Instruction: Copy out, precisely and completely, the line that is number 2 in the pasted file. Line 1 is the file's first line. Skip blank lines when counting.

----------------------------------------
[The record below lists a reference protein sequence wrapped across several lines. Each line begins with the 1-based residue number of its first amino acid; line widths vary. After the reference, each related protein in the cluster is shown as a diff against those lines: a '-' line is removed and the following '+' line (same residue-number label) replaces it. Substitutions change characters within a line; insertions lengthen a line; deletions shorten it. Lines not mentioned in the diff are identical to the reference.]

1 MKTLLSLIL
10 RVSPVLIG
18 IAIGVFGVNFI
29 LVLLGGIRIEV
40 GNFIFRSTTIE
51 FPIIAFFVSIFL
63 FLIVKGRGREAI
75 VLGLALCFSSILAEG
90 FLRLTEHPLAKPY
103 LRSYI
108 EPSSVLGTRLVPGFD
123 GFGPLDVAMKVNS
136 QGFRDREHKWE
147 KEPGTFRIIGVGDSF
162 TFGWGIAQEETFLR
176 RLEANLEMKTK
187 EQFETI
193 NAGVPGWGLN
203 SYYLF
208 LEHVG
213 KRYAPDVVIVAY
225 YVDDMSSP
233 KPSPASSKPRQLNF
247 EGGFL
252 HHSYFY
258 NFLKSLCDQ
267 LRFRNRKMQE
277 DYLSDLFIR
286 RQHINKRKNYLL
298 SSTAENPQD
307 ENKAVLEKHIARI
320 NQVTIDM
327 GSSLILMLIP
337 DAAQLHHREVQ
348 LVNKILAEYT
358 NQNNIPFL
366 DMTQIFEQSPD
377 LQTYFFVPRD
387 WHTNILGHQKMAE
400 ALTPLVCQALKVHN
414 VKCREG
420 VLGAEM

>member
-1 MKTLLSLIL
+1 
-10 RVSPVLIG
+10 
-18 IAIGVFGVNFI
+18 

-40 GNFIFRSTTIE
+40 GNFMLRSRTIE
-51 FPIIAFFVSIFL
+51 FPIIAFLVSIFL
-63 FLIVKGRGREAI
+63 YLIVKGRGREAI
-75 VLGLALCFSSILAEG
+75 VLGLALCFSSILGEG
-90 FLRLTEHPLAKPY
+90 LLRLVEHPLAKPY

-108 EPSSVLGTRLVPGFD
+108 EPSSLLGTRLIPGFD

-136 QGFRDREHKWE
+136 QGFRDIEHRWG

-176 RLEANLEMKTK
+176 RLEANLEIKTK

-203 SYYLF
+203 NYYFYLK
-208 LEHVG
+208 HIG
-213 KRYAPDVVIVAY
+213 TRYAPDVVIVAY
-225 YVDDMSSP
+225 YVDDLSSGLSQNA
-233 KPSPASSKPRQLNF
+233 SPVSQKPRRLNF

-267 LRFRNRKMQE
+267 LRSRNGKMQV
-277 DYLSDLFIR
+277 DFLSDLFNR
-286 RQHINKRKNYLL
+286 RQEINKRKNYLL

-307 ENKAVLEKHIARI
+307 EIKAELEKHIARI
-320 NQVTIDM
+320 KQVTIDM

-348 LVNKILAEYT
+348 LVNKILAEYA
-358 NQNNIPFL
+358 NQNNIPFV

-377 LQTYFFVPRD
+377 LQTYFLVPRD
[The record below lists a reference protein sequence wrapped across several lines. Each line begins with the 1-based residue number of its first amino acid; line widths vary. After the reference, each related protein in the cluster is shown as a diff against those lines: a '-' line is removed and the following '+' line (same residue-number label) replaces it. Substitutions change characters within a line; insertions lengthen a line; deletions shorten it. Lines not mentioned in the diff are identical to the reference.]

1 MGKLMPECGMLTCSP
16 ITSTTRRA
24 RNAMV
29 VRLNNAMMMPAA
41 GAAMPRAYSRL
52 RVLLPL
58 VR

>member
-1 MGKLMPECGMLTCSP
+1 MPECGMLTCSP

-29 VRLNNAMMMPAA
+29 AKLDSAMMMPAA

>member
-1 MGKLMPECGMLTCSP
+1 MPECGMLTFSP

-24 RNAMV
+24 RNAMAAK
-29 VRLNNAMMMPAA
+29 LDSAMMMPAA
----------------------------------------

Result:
1 MKTLLSLIL